If I may, I’d like to recommend the time from 11:30am-5:30am you can have workings implementing the new CBTC system. This may put some riders in a predicament of traveling but that time are odd hours where there are not a lot of riders. They will have to deal with those changes so that the future of the subway may be improved for the rest of the riders who take it in New York City.


Erik yan, a concerned rider




research memo

Pavel Nunez

Dr Carrie Hall


English 1121

                                                                 Research Memos

Based on the 1st  article I read that  “Seven people died while walking or riding between New York City subway cars in 2018, according to the MTA, including four people in December alone — a jump from five total deaths in 2017. There were also five deaths from passengers going between subway cars in 2016. After 2018’s deadly year, the transit authority is reminding New Yorkers how dangerous walking between subway cars can be.”,and to combat this After 2018’s deadly year of a lot of deaths, the transit authority is reminding New Yorkers how dangerous walking between subway cars can be everytime someone gets on the train.

On the other article The MTA has came up with an effective solution for combating the amount of people that jumped on the tracks of the train by the installation of platform screen doors, which are common in European cities and Asian cities. Aside from preventing people from falling or jumping onto the tracks, having a barrier between the platform and the tracks keeps stations cleaner(so nobody throws trash), reduces fires caused by garbage on the tracks(which causes delays, and allows for air-conditioned platforms. But unfortunately for the MTA, there isn’t enough money to fund this idea because its out of their yearly income and honestly why install this to protect 0.2 percent of the people that are crazy enough to go in the tracks and kill themselves.

Also on another group members article I learned Most trains on the New York City Subway are manually operated. The  signal system currently uses Automatic Block Signaling, with fixed wayside signals and automatic train stops. Many portions of the signaling system were installed between the 1930s and 1960s. The age of the subway system shows that many replacement parts are unavailable from today’s signal suppliers and must be custom built for the New York City Transit Authority, which  obviously operates the subway. Additionally, some subway lines have reached their train capacity limits and cannot operate extra trains in the current system to avoid even further delays. They could try upgrading this but the again, that requires a lot of money which the MTA doesn’t have despite earning billions each year, which is a similar problem on the research above.

MTA Signal Memo

Erik Yan

Dr. Carrie Hall

Eng 1121


I found 3 articles discussing the signals used for the trains by the MTA. The first article I found was from nydailynews.com and I found that the MTA subway system is using signals and switches from 80 years ago. In the article, they talk about how the MTA replace and repair the old components used for the train signals. They have not yet upgraded to something more modern. The article also brings up the cables in the tunnels are covered in 70 year old cloth which can have the problems of catching fire and water damage. The train dispatchers had to manually write down when the train entered the station. The way it is displayed is on a blackboard with small lights to represent each station. These are too outdated for today’s modern technology.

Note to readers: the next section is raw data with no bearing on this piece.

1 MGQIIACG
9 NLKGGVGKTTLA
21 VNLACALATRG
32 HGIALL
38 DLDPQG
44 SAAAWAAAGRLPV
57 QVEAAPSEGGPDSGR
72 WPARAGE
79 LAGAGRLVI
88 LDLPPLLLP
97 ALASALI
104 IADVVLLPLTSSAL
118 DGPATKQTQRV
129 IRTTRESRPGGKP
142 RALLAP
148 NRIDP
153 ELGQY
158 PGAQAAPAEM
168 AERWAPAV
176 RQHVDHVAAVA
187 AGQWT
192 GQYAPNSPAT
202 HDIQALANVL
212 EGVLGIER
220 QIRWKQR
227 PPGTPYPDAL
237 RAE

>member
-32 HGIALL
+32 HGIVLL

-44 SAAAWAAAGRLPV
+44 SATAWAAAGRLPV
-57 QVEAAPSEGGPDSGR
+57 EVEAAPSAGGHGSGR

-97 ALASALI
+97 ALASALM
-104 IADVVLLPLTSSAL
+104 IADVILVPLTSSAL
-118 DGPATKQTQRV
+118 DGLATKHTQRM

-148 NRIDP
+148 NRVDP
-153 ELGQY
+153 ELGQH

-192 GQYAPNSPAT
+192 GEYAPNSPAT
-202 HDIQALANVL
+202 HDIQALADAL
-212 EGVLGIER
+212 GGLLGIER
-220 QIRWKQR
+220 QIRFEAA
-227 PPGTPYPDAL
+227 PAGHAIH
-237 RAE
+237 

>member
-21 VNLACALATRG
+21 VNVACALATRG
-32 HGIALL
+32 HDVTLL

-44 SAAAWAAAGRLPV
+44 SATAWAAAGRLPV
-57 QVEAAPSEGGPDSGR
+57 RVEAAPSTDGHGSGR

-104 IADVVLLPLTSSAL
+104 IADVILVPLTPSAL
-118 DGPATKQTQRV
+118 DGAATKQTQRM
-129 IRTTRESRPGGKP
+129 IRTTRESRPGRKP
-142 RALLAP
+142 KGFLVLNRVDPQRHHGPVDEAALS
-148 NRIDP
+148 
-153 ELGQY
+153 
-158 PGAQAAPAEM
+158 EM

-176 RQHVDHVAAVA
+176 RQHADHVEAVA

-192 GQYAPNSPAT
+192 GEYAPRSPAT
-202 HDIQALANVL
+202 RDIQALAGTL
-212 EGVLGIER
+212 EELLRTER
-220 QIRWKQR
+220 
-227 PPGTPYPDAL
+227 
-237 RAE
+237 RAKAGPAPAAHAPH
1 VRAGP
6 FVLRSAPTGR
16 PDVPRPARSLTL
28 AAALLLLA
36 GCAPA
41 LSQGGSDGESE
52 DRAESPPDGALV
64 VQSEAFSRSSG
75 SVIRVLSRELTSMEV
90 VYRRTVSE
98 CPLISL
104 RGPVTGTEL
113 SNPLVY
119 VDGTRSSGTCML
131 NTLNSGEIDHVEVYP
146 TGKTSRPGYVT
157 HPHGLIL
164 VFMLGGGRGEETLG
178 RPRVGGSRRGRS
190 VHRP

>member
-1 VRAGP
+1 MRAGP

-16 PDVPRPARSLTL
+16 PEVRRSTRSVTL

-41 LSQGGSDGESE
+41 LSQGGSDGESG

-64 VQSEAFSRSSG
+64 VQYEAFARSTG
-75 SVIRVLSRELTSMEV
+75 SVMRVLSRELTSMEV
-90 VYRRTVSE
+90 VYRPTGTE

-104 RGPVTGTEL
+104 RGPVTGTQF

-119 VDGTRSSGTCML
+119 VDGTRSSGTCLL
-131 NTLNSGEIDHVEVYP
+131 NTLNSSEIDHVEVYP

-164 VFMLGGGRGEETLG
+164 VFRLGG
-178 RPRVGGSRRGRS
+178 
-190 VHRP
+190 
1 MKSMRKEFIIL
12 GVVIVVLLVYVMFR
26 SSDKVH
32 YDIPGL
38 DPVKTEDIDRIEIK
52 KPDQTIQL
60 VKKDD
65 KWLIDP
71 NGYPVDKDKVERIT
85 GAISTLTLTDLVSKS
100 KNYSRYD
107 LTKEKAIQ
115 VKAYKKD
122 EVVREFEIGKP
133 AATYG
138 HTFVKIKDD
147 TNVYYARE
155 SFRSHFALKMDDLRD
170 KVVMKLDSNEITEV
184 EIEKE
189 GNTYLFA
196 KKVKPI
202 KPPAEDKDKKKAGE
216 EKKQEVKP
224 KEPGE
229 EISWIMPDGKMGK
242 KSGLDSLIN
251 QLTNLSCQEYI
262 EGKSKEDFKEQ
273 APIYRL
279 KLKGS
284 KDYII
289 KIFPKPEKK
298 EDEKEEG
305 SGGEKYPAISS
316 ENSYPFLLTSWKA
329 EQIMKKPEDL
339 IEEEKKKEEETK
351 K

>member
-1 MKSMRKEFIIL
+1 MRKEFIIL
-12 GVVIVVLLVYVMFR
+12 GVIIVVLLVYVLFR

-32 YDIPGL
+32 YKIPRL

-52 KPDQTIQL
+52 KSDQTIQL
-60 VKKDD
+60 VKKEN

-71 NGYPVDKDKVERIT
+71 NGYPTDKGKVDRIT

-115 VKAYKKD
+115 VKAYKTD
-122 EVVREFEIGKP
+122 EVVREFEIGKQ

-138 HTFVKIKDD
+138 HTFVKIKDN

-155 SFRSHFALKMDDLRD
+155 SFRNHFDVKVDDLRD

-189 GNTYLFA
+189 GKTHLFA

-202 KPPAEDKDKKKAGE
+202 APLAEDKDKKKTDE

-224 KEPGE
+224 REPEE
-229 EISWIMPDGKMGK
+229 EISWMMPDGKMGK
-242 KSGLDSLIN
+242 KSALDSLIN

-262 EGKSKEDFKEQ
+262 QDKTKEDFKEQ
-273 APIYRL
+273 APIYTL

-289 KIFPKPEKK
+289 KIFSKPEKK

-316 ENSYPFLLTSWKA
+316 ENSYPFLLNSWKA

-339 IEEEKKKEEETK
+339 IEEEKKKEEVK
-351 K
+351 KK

The second article I found was from Gothamist.com and I found that the MTA is in need of funds. They said the signal upgrade for the 7 line was originally estimated to cost $140.1 million but it actually cost $405.7 million. They discuss more about how MTA still needs a lot more money to upgrade it ancient subway system.

The third article I found was from villagevoice.com and I found that they talk about the history of the signals used by the trains. The subway signals we are using now is called a fixed block system. Each signal shows the status of the track. They said it is a system that works but if something goes wrong, it really bad. The article also talks about how the fixed block signal doesn’t really tell the train operator much information besides that the rail is blocked or not. Without any more information than that, train operators cannot really do much but play the safe game. They cannot go faster because they may hit another train which is not a good thing. This train signal issue also kind of creates the overcrowding issue because there may not be enough trains. Whatever trains are at the platform will get filled to the brim and become overcrowded too.

For Thursday: Research Memos due

Hey everyone! For Tuesday, please post your research memo on OpenLab and also bring in a copy for EACH MEMBER OF YOUR GROUP.

The research memo is just 1.5-2 pages in which you summarize what you learned in your research. I’m not grading you on grammar or anything. Remember! Extra credit for groups that have interviews in their research.

For the memo please click two categories: “Community Problems” AND your group’s category


  • Preventing college date rape (category: “preventing rape”)
  • Noise Pollution
  • On My Block
  • MTA: System fighters (category: “system fighters”– this is Shauntai, Ife and Josh.)
  • Living in NYC
  • Saviors of the MTA (category: “saviors” David, Pavel, Eric)
  • Homelessness